American painter, sculptor, printmaker, illustrator, performance artist, stage designer and poet. He studied art at the Cincinnati Arts Academy (1951–3) and later at the Boston Museum School and Ohio University (1954–7). In 1957 he married Nancy Minto and the following year they moved to New York. Dine’s first involvement with the art world was in his Happenings of 1959–60. These historic theatrical events, for example The Smiling Workman (performed at the Judson Gallery, New York, 1959), took place in chaotic, makeshift environments built by the artist–performer. During the same period he created his first assemblages, which incorporated found materials. Simultaneously he developed the method by which he produced his best known work—paintings, drawings, prints and sculptures that depict and expressively interpret common images and objects.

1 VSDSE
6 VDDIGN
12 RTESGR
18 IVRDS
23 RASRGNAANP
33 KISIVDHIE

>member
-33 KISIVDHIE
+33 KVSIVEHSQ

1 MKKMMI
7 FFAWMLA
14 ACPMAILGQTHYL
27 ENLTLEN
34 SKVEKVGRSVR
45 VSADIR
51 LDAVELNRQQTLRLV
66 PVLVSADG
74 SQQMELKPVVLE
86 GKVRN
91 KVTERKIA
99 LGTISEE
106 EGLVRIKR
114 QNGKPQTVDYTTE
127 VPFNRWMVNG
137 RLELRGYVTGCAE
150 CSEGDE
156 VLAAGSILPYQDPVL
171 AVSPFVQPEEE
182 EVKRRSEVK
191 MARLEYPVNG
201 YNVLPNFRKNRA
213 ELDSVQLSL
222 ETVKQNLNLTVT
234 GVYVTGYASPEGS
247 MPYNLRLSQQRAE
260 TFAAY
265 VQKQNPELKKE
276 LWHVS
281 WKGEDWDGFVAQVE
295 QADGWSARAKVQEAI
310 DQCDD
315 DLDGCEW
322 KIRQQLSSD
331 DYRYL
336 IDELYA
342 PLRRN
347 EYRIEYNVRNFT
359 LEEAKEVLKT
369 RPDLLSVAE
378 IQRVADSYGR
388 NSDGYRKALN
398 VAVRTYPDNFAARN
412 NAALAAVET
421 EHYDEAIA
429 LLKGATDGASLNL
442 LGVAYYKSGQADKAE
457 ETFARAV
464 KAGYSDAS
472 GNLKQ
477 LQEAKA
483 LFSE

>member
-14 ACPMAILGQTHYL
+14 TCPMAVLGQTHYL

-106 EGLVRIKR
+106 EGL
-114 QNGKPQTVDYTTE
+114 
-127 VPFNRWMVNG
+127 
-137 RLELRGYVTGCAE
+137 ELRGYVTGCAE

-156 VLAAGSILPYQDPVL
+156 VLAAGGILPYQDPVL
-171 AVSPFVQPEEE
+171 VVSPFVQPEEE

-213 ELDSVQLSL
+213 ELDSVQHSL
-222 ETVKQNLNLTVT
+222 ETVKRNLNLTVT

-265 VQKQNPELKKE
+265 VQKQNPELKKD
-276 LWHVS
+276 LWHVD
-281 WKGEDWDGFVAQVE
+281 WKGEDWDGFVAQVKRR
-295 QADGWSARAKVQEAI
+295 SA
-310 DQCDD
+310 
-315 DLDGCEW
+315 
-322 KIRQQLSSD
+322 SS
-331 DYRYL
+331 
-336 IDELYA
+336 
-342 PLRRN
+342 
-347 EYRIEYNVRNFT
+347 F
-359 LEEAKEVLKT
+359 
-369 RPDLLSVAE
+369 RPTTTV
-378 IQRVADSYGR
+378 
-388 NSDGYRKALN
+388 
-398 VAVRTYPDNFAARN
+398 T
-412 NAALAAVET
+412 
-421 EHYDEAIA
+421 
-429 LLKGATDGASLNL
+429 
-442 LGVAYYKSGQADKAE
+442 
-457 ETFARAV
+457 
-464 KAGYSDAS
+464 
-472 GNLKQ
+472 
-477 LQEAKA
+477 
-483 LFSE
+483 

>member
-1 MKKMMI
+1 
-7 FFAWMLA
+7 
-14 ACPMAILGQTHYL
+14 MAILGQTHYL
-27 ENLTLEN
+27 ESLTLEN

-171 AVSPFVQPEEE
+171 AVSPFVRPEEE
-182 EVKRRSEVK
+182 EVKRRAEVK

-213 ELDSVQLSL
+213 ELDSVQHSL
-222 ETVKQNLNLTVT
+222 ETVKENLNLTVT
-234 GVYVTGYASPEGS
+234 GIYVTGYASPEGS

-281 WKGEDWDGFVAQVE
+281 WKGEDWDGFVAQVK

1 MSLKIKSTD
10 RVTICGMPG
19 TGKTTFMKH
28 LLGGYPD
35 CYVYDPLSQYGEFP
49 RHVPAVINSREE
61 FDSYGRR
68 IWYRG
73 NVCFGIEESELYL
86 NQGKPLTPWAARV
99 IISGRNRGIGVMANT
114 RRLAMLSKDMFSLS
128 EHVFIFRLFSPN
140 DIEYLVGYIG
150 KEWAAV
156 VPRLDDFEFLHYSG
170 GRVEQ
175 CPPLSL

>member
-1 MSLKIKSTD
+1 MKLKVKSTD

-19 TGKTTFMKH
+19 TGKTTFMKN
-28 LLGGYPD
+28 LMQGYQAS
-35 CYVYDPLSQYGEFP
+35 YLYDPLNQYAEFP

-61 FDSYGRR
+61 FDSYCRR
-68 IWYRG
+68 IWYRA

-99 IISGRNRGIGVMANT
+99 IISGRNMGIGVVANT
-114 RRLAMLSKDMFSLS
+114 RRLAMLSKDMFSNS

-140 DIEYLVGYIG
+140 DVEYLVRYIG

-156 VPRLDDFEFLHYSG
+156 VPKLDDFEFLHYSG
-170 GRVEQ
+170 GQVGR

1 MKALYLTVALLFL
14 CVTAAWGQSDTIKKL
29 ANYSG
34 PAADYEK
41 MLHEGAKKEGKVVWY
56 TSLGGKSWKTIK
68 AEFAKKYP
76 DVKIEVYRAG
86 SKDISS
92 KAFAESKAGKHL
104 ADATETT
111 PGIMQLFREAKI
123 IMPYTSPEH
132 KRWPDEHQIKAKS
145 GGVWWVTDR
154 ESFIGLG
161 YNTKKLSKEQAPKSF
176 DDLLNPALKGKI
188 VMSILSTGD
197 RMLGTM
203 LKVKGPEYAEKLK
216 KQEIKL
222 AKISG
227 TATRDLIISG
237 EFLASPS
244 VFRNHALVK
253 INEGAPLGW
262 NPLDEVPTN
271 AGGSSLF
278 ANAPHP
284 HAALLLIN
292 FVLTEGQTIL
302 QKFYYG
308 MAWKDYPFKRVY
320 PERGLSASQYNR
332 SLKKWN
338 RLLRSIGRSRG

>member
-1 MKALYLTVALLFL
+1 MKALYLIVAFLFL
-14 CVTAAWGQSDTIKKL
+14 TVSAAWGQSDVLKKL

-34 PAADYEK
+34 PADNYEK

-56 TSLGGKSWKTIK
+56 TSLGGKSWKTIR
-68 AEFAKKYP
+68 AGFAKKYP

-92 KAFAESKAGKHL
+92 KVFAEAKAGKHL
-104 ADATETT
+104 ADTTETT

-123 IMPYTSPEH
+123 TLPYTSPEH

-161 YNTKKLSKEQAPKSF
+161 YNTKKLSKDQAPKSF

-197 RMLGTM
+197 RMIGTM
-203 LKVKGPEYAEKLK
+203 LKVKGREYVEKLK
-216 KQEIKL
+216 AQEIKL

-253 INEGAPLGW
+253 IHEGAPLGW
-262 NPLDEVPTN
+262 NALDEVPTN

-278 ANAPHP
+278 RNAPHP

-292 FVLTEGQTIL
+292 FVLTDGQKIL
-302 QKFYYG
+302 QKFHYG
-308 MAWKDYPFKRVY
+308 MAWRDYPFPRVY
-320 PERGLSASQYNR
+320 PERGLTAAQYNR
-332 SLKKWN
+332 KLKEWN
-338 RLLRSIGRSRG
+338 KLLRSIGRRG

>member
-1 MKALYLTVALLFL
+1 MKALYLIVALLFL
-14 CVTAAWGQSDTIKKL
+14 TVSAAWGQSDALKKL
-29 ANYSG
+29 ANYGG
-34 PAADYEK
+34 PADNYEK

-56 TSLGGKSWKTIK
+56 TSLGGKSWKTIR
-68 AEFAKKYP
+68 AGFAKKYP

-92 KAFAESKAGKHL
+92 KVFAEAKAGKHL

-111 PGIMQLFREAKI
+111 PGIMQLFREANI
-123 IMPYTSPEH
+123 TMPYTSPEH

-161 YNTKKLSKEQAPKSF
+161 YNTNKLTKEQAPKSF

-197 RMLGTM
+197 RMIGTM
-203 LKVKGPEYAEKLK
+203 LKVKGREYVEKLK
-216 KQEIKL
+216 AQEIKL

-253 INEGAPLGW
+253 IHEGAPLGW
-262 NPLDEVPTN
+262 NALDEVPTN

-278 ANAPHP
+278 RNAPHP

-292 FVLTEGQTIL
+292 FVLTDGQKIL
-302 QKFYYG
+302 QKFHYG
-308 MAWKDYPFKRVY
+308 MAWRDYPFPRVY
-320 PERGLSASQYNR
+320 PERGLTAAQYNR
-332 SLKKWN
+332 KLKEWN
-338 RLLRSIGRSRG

Clothing and domestic objects featured prominently in Dine’s paintings of the 1960s, with a range of favoured motifs including ties, shoes and bathroom items such as basins, showers and toothbrushes (e.g. ...

Article

Marian Burleigh-Motley

(Valerianovich)

(b Novgorod, Aug 14, 1875; d New York, Nov 20, 1957).

Russian graphic artist, painter and stage designer. He first studied art from 1885 to 1887 at the School of the Society for the Encouragement of the Arts, St Petersburg, and then enrolled in St Petersburg University from where he graduated in Law in 1898. Unwilling to give up his early interest in art, in 1899 he went to Munich to study under Anton Ažbé and Simon Hollósy and met there the large colony of Russian artists, including Igor’ Grabar’. He also saw the work of German Jugendstil artists.